This kind of sloppy thinking is just as unhelpful as religious superstition, and it's a key reason I stopped identifying as a hippie. Please stop perpetuating ignorance.
posted by anigbrowl at 10:53 AM on October 30, 2010 [3 favorites]


My level of exposure was infinitely less than those folks working offshore...

No, it wasn't.
posted by indubitable at 11:11 AM on October 30, 2010


While our "journalists" are following the Charlie Sheen story Al Jazeera is reporting on toxic illnesses in the Gulf.

Makes sense, I guess.
posted by tommasz at 11:45 AM on October 30, 2010 [2 favorites]


Similar to how the wild claims made by certain people in regards to the amount of oil spewing from the BP gusher caused people to become distrustful of all third party estimates (many of which were probably more accurate than government/BP estimates), this sort of thing will cause people to become distrustful of all claims of health repercussions of the BP gusher.

Very unfortunate.

The bright side is that, as with nuclear decay, all the nastiest most volatile shit most likely to damage you dissipates (well, more accurately: "is diluted") more quickly precisely because it's the nastiest most volatile shit. That said, predatory organisms living in the water can bioaccumulate levels of toxins much higher than the background level because they eat other organisms with their own toxin load, thus adding it to their own, all the way up the food chain.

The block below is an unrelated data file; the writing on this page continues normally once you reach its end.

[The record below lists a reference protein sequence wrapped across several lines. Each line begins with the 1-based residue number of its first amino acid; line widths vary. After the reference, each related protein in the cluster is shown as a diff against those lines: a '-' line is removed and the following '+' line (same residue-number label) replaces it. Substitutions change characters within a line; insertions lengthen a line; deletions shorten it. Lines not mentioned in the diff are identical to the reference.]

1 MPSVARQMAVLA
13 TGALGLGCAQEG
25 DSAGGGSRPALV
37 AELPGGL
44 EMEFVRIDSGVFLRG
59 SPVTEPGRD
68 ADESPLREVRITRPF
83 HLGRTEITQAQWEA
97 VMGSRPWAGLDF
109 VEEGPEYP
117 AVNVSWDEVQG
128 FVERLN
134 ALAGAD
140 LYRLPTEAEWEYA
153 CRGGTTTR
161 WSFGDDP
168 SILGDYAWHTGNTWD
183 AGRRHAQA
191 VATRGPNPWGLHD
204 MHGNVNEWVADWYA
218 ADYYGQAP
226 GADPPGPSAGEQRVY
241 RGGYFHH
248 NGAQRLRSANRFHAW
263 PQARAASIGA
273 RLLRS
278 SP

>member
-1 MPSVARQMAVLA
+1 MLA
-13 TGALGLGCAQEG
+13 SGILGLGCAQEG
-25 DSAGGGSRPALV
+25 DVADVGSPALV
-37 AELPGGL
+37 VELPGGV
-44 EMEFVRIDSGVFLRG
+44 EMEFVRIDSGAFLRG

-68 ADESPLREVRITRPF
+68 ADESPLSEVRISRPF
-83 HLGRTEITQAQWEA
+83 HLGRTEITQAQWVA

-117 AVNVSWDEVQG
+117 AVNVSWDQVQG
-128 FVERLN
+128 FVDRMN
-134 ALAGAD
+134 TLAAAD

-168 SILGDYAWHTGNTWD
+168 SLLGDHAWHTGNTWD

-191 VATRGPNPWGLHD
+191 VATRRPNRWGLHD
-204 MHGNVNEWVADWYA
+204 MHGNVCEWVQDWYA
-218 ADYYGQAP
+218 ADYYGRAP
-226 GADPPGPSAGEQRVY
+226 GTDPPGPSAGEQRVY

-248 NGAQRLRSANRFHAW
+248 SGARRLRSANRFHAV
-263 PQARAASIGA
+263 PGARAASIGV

I would, therefore, be far less skeptical of claims that people who eat a lot of seafood from the Gulf end up getting poisoned by whatever less volatile compounds remain in the water and sediment.
posted by wierdo at 11:50 AM on October 30, 2010 [1 favorite]


Well, you know, there does seem to be a bit of a consensus online about detoxification being a process...